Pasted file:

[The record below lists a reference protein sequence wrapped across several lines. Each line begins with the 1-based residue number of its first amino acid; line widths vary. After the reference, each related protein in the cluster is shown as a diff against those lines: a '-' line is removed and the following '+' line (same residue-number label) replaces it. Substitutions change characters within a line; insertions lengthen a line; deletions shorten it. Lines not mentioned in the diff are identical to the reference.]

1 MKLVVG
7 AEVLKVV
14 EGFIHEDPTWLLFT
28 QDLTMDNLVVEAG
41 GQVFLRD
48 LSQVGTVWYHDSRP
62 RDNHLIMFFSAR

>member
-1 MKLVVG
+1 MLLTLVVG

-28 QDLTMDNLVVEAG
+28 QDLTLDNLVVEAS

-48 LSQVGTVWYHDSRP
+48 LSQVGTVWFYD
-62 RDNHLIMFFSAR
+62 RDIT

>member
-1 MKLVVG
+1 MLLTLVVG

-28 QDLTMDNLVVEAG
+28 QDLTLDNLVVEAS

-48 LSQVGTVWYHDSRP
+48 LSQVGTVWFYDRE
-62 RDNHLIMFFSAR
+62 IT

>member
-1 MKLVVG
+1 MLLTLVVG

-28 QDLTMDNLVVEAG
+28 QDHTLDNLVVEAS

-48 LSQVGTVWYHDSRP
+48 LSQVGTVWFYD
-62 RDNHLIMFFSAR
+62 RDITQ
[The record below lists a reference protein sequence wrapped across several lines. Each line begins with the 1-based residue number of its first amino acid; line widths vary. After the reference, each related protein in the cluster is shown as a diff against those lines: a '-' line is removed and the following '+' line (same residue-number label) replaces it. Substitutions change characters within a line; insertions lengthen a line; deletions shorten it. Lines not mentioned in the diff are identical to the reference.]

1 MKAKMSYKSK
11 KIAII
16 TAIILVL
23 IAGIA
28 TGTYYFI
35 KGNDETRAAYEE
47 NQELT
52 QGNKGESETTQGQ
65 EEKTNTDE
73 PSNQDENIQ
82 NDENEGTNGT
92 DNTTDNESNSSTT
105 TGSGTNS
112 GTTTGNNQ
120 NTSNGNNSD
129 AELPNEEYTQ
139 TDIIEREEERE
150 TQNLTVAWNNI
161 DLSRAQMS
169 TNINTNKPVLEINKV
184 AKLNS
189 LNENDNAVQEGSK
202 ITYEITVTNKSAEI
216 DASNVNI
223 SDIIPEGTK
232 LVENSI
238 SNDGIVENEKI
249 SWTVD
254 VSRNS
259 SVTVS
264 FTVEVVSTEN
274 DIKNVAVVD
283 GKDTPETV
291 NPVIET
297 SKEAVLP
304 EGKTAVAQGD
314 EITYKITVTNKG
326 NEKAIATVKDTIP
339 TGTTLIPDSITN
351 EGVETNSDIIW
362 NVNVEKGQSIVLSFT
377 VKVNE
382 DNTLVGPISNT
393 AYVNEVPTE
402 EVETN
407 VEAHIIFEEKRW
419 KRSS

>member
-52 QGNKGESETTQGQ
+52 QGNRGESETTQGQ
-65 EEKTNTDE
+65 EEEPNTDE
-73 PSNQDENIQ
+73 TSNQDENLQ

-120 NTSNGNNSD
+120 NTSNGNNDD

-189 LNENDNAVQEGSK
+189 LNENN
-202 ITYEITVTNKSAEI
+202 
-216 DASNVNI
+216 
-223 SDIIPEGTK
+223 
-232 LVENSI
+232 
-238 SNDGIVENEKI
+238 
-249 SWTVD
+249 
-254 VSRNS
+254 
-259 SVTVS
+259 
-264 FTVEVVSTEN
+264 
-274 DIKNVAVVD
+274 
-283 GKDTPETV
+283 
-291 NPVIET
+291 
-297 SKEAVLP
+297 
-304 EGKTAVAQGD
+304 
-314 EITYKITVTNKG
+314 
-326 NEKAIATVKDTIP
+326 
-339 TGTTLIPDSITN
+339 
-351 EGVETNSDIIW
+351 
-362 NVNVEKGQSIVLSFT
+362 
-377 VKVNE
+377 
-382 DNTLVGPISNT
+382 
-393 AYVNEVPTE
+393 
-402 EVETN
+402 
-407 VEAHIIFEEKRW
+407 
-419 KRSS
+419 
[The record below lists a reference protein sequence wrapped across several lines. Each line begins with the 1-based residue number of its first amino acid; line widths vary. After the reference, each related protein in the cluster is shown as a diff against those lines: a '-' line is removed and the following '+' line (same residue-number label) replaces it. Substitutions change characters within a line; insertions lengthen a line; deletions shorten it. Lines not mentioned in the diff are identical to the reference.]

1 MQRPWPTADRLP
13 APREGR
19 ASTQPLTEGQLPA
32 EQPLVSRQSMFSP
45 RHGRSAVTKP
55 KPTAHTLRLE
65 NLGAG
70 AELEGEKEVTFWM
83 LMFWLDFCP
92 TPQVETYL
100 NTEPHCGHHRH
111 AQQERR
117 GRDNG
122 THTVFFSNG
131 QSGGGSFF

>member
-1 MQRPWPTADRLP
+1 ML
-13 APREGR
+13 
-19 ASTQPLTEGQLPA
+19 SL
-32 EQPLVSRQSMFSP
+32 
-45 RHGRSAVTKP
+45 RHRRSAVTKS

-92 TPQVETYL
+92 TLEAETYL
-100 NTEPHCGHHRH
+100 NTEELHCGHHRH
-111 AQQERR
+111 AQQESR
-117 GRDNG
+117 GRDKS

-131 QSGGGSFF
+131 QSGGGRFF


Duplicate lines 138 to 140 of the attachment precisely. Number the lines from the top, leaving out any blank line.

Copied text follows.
+393 
-402 EVETN
+402 